Ensuring equity between women and men is the key to unleashing the full potential of communities to transform their lives. Mercy Corps addresses the unmet needs of women and girls in places where they have been marginalized and disempowered, while recognizing that it is vital to involve men and boys in the process of helping women and girls claim their equal place.
Throughout our programs, we consider the needs of both genders and build on the courage and resourcefulness of women to help them improve their families and communities.
All stories about Women & Gender
Uganda: Nineteen reasons to come home October 8, 2010
Even while she still lived in a displacement camp, Lalam Sande had 19 reminders of where she’d come from.
Somalia: Fighting for survival October 7, 2010
In my daily field supervision of program activities, I encounter different scenarios about the people we support. Some are strong and challenging, while others are somewhat weakened by life's difficulties.
India: Catching up with old friends October 2, 2010
I should clarify that before a few weeks ago, I had never met Sonia and Rima. But when we met, I felt like I was catching up with old friends. I knew about the challenges they faced growing up on Assam's tea estates — and their aspirations to own their own successful beauty salon.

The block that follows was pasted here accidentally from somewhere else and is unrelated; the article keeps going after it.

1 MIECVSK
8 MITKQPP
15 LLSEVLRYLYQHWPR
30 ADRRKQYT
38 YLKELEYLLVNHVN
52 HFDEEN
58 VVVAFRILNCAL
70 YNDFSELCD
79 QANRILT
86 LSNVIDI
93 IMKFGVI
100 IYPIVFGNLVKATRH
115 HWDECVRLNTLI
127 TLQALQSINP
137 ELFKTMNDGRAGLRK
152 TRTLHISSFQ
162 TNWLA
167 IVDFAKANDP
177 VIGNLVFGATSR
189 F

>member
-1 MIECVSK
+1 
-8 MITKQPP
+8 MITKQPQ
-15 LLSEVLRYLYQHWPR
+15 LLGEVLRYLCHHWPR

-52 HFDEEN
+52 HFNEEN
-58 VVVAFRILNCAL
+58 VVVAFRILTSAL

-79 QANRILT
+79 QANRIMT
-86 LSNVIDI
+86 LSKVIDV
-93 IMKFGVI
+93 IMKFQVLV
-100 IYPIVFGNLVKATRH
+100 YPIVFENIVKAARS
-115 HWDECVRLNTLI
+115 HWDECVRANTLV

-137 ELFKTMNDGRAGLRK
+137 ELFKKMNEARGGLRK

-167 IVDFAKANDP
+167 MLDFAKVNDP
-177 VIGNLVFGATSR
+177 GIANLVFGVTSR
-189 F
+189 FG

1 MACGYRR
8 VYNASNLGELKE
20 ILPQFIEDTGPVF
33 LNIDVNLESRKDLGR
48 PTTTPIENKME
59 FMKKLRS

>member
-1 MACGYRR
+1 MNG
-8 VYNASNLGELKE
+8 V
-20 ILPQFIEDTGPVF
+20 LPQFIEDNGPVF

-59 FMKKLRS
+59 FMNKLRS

Tajikistan: Dress for success September 30, 2010
Sitting in a room with four other girls, Gulshan Chorieva holds up a dress that she and the other sewing students have been working on under guidance of the master seamstress.
Tajikistan: Through a Caring Lens September 24, 2010
Uganda: Comfort and peace reach across generations September 22, 2010
Ethiopia: Images: Helping Ethiopia's daughters stay in school September 22, 2010
Ethiopia: Partnering with Angelique Kidjo to help Ethiopian girls stay in school September 22, 2010
Starting today, there will be more educational opportunities for young women in some of southern Ethiopia's poorest villages.
Ethiopia: Helping Ethiopia’s daughters stay in school September 22, 2010
“These days, I can barely sleep because I am so excited with ideas on what to do next," says 38-year-old Felekech Endiris says with a smile. "I’m doing a bigger business. My family has enough to eat and I can afford medicines for my children now.”
India: "I want to learn more!" September 21, 2010
Anjana Tanti thinks she's about 35. Age is not something people pay much attention to on the tea estates, where she grew up and now raises her own family.